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Pursuant to California Corporation's Code §17050(a), every California limited liability company (LLC) is required to have an Operating Agreement that governs how the members will deal with their LLC ownership interests, and other important company matters. Next to the Articles of Organization, the LLC Operating Agreement is the most important document to a California LLC.
A California LLC Operating Agreement serves to: (1) preserve or strengthen the members personal limited liability protection to safeguard the personal assets of the LLC members and/or managers; (2) set forth the operating rules and procedures to limit financial and management misunderstandings, and (3) ensure the members get the primary benefit of operating as LLC – the flexibility to establish your own operating and governance procedures., as opposed to the stringent rules that govern California Corporations.
Asset Protection – Personal Limited Liability Protection
One of the main reasons individuals opt to form a California LLC over a partnership is the personal limited liability protection afforded to the LLC members, but not to general partners. Having a well written Limited Liability Company Operating Agreement is the first step to ensuring the courts will respect your LLC and the personal limited liability protections it provides to its members. This is particularly important with any single member LLC, where without the formality of an LLC Operating Agreement, the LLC will look a lot like a sole proprietorship and the courts will be more apt to consider the LLC the simple "Alter Ego" of the sole member, as opposed to its own separate entity. Having a formal well written operating agreement lends credibility to the separate existence of the LLC.
California Corporations Code, section 17101(b) provides in part, as to an LLC:
(b) A member of a limited liability company shall be subject to liability under the common law governing alter ego liability, and shall also be personally liable under a judgment of a court or for any debt, obligation, or liability of the limited liability company, whether that liability or obligation arises in contract, tort, or otherwise, under the same or similar circumstances and to the same extent as a shareholder of a corporation may be personally liable for any debt, obligation, or liability of the corporation; except that the failure to hold meetings of members or managers or the failure to observe formalities pertaining to the calling or conduct of meetings shall not be considered a factor tending to establish that a member or the members have alter ego or personal liability for any debt, obligation, or liability of the limited liability company where the articles of organization or operating agreement do not expressly require the holding of meetings of members or managers.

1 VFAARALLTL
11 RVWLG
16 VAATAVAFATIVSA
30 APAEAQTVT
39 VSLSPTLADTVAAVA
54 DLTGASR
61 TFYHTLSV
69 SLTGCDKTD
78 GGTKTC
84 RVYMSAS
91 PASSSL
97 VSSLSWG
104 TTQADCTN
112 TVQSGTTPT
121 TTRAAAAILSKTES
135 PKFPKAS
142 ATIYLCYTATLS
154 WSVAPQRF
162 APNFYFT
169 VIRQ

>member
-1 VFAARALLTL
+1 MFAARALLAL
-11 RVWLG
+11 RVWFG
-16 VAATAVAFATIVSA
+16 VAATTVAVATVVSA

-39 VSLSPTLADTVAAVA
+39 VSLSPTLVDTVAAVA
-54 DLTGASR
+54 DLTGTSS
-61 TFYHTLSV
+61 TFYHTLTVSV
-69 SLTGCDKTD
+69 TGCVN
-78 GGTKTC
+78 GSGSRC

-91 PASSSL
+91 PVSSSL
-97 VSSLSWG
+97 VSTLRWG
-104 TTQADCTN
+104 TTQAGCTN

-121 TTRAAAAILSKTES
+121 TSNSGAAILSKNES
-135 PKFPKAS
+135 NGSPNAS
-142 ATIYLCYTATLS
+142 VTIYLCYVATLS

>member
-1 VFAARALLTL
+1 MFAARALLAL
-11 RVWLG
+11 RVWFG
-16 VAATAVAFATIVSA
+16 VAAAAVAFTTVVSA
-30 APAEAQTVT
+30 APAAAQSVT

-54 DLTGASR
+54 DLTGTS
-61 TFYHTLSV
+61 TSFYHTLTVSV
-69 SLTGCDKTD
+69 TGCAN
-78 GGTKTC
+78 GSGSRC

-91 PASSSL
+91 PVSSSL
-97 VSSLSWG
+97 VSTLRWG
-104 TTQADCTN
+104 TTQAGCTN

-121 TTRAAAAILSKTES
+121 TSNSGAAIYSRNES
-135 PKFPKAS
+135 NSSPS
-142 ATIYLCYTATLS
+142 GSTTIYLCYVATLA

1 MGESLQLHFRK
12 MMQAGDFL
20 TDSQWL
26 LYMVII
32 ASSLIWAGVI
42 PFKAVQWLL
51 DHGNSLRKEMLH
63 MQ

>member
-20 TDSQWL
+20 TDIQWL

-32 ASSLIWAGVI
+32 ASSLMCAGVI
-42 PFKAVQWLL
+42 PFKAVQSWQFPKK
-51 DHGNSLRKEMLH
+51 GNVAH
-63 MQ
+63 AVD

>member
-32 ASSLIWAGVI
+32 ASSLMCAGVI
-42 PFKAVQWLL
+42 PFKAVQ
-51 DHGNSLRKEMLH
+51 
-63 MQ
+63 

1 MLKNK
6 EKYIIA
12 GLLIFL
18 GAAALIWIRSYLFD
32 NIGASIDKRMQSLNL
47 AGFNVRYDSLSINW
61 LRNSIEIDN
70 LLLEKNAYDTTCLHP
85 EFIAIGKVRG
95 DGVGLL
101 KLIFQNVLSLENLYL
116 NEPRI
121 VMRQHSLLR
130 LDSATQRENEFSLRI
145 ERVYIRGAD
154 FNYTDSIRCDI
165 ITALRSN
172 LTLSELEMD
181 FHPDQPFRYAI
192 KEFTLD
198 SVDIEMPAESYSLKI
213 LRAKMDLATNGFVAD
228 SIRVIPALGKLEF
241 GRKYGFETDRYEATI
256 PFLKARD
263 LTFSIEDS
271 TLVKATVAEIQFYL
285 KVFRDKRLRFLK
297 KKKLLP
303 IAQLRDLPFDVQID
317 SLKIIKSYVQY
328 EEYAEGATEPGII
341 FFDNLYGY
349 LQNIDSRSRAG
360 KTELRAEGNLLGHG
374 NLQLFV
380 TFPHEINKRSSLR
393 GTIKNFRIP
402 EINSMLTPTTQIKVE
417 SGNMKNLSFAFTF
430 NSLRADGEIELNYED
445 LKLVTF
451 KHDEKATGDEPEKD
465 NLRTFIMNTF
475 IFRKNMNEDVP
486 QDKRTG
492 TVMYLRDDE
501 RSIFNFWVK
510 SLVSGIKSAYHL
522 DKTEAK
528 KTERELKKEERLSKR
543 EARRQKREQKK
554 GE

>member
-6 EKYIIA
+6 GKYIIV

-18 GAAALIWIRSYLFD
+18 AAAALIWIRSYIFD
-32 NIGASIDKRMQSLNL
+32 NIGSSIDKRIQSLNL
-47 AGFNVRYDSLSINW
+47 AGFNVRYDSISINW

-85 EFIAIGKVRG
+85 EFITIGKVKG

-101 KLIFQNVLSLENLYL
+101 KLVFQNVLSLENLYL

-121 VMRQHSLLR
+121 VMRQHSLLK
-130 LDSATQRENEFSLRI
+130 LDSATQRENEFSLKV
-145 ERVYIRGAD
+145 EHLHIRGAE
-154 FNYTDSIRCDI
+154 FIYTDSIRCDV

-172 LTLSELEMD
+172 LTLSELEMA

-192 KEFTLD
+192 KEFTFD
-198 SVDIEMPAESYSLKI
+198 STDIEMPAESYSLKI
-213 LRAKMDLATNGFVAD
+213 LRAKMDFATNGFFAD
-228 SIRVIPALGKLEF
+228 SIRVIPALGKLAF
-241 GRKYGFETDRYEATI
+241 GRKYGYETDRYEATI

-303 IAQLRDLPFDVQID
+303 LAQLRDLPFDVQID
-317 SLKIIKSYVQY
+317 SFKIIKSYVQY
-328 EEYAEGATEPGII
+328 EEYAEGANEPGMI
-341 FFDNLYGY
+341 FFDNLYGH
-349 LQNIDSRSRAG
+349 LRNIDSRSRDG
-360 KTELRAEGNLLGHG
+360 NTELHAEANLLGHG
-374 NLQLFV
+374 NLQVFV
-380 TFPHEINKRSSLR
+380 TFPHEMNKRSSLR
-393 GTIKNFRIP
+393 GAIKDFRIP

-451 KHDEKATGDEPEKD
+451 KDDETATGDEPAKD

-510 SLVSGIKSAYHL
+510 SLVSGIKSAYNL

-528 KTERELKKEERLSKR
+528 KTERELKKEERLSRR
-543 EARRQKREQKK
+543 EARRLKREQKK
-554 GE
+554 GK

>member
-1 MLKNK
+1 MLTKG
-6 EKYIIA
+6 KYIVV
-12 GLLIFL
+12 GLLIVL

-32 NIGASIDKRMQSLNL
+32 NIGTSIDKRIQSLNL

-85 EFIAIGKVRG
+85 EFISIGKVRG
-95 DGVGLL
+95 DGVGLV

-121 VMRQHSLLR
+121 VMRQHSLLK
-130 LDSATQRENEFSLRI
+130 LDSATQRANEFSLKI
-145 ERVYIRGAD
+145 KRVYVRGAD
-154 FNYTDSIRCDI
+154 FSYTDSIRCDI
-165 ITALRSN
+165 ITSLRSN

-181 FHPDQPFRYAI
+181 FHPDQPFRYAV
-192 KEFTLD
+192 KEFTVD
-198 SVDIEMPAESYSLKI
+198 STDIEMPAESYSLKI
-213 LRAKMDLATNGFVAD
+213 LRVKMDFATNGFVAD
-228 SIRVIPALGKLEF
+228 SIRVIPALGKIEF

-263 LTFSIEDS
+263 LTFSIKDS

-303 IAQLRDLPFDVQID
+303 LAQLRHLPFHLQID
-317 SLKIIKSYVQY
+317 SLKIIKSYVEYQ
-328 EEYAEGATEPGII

It is therefore ultra important that members of a limited liability company, not only properly form the LLC and prepare a well written comprehensive LLC Operating Agreement, but also maintain the LLC with all the formalities typically observed by a California corporation (e.g., annual and special minutes of meetings of the members, resolutions of the members and managers, proper documentation of loans to or from the LLC, and no comingling of personal and company funds, etc...)
If you are a member of a multi-member limited liability company, the lack of a comprehensive well written Operating Agreement signed by all of the members substantially increases the risk of future disputes involving the company's management and the rights and obligations of the members. A well drafted LLC Operating Agreement can set forth the rules each member must follow, reduce the potential for misunderstandings, limit the possibility for unintended consequences, and when a disagreement does materialize it can provide methods to resolve the dispute without the need for costly and emotionally draining litigation. Unfortunately, as a business attorney for over 10 years, I have seen too many disputes involving the members of an LLC that could have been either completely avoided, or at least resolved, by a well drafted LLC Operating Agreement, but instead led to costly litigation and in some cases the demise of the LLC.
Every business needs a set of rules to govern itself. With a corporation, it is the bylaws and hopefully a buy-sell agreement. With a partnership, it is a partnership agreement. With an LLC, it is the Operating Agreement. Although California Corporation's code provides certain default rules and procedures when an LLC Operating Agreement remains silent on a particular issue, it is not wise to rely on them, especially in light of the LLC's primary benefit—its flexibility in terms of management, profit distribution and the allocation of profit and losses without regard to membership interest. If you don't need flexible management or profit/distribution rules, then you are probably better off with a California corporation which affords better tax treatment to most California businesses.